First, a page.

First, the definition of a fact waffles between truth and proof — two obviously different features. Things can be true even if no one can prove them. For example, it could be true that there is life elsewhere in the universe even though no one can prove it. Conversely, many of the things we once “proved” turned out to be false. For example, many people once thought that the earth was flat. It’s a mistake to confuse truth (a feature of the world) with proof (a feature of our mental lives). Furthermore, if proof is required for facts, then facts become person-relative. Something might be a fact for me if I can prove it but not a fact for you if you can’t. In that case, E=MC2 is a fact for a physicist but not for me.

But second, and worse, students are taught that claims are either facts or opinions. They are given quizzes in which they must sort claims into one camp or the other but not both. But if a fact is something that is true and an opinion is something that is believed, then many claims will obviously be both. For example, I asked my son about this distinction after his open house. He confidently explained that facts were things that were true whereas opinions are things that are believed. We then had this conversation….

By Justin P. McBrayer – New York Times –

The Real “Old-Time Religion”

People in the South who are intuitively attuned to its culture and history suspect that what passes for popular, evangelical religion in the region is not precisely what it has been in the past. Besides the fact that the South, like other parts of the country, is slowly giving in to the forces of secularism, those states from Maryland to Texas, and halfway up the Mississippi Valley, exhibit a kind of religion that is less distinguishable now, than earlier in their history, from New York, Minnesota, and California. The Crystal Cathedral in Anaheim, California, might just as well be in Atlanta. And the seeker-sensitive Willow Creek Community Church will find its imitators in Oklahoma City, Dallas, and New Orleans. The fundamentalist-liberal rift that once plagued Northern mainline Protestantism, now has its mirror image all across the South, especially in the Southern Baptist Convention.

In order to understand what has changed in the South, it is necessary to have clearly in view the kinds of disorders that the religious communities of the South, whether consciously and intentionally or unconsciously and intuitively, resisted. What they rejected at almost every significant point were three movements that had considerable impact in other parts of the country, and especially in the Northeast. These were (1) fundamentalism, (2) Puritanism, and (3) vulgar pantheism. All three of these have enjoyed some success in the United States, but until recently none of them have been favorably received in the South. That is not to say that they did not exist in the South: for each represents a kind of permanent temptation for all people everywhere. But each of them also represents something to which some cultures have developed a degree of resistance. The South has historically been somewhat resistant to the first, more resistant to the second, and until relatively recently almost untouched by the third….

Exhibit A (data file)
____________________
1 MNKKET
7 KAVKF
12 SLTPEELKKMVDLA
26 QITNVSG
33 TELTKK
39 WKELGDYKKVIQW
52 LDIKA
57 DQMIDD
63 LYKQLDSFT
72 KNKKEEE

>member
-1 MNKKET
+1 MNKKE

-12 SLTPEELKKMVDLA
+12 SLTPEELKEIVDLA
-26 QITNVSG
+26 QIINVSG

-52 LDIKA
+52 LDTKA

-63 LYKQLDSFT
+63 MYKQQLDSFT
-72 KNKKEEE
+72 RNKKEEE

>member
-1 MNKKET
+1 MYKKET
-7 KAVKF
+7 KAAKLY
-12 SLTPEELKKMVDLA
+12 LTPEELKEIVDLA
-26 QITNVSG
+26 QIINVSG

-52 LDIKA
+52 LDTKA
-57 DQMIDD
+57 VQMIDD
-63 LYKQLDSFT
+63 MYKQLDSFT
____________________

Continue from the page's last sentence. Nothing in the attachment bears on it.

It is worth mentioning that the very fact of the South’s brutal experience of war, and its humiliating defeat, played a part in that section’s resistance of a religious error that has otherwise seemed endemic to the United States. It is the same error to which ancient Israel was so prone: the belief that right religion would always triumph, and defeat is a sign of divine disfavor. This error belongs to the adolescence of religion, but not to its maturity, as the prophets Jeremiah, and Ezekiel, were to teach their people.

Southerners also had to deal with their own defeat and ruin, as well as with the eventual recognition of their own sins—even while the virtues of their oppressors were exaggerated and their sins ignored. Nevertheless, certain virtues can only come prominently into play under conditions that are mostly foreign to the bourgeois comforts of twentieth century America. Flannery O’Conner worried that Southerners were losing this sense of difference and alienation that has something in common with the very idea of holiness. She said once, “The Anguish that most of us have observed for some time now has been caused not by the fact that the South is alienated from the rest of the country, but by the fact that it is not alienated enough, that everyday we are getting more and more like the rest of the country, that we are being forced out, not only of our many sins but of our few virtues.”

By A.J. Conyers – Abbeville Institute –

Does Money Make You Mean? (Testing…)

It’s amazing what a rigged game of Monopoly can reveal. In this entertaining but sobering talk, social psychologist Paul Piff shares his research into how people behave when they feel wealthy. (Hint: badly.)

But while the problem of inequality is a complex and daunting challenge, there’s good news too. (Filmed at TEDxMarin.)

By Paul Piff – TED Talk –